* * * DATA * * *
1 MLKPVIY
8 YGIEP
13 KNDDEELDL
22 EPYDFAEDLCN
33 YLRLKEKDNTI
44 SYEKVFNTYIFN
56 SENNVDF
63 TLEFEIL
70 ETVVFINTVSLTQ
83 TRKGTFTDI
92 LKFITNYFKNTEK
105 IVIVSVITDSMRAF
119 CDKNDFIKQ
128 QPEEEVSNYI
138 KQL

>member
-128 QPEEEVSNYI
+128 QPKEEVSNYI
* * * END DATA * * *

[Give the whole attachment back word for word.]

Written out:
1 MLKPVIY
8 YGIEP
13 KNDDEELDL
22 EPYDFAEDLCN
33 YLRLKEKDNTI
44 SYEKVFNTYIFN
56 SENNVDF
63 TLEFEIL
70 ETVVFINTVSLTQ
83 TRKGTFTDI
92 LKFITNYFKNTEK
105 IVIVSVITDSMRAF
119 CDKNDFIKQ
128 QPEEEVSNYI
138 KQL

>member
-128 QPEEEVSNYI
+128 QPKEEVSNYI